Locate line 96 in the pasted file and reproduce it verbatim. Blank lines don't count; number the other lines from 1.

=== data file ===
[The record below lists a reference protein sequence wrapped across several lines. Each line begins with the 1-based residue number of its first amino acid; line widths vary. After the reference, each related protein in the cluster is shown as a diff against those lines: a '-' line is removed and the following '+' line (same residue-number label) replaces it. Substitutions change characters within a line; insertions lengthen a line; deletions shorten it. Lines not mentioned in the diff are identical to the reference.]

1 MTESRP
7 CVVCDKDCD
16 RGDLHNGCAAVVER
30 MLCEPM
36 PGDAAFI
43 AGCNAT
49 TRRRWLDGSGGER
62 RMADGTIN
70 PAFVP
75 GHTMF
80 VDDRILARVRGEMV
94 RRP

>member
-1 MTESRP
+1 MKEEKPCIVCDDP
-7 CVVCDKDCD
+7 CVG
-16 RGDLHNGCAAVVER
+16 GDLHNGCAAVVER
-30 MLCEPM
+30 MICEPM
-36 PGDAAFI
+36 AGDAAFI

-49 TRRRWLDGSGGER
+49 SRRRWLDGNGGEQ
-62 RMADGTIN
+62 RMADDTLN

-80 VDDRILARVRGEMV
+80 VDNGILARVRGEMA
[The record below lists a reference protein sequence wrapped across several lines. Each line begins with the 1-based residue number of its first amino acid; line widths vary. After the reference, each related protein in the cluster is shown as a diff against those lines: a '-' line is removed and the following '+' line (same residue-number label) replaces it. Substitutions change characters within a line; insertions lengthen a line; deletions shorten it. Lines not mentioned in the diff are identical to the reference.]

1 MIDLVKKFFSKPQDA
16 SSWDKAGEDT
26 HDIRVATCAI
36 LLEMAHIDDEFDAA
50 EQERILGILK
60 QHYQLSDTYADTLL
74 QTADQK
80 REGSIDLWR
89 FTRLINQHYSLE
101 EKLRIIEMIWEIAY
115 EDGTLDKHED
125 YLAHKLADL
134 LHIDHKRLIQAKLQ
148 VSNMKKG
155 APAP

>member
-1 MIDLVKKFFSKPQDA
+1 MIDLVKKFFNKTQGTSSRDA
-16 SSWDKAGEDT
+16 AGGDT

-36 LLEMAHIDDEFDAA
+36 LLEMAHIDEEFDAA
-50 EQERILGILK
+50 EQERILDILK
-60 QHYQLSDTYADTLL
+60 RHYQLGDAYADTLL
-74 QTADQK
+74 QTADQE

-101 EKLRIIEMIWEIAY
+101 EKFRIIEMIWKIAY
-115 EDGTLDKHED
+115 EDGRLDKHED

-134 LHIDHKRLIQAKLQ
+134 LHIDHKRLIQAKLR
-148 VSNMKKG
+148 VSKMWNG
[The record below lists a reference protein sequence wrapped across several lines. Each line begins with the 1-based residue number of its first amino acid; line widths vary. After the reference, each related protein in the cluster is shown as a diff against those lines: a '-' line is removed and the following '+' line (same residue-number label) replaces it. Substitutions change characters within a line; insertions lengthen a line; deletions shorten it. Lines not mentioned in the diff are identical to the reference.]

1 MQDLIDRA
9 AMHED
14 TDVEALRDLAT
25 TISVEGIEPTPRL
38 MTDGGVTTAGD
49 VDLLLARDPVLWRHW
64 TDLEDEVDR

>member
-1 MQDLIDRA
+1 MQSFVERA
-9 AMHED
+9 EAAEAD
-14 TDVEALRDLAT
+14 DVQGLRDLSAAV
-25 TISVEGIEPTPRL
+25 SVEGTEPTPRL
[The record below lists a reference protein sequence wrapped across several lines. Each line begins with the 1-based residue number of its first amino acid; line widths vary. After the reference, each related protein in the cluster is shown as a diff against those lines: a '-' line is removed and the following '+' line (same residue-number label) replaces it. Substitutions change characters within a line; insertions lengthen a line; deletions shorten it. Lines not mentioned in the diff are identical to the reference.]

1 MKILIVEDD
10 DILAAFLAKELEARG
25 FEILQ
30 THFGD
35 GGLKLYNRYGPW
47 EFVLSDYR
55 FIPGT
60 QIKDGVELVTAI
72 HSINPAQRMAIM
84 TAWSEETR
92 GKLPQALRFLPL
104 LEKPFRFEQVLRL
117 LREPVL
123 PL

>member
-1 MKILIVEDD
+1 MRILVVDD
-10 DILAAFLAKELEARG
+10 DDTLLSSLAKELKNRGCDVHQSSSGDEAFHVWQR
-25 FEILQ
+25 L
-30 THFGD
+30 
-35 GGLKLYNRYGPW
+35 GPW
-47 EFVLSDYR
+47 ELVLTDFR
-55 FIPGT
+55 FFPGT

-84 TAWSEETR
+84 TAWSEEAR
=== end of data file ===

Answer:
92 GKLPQALRFLPL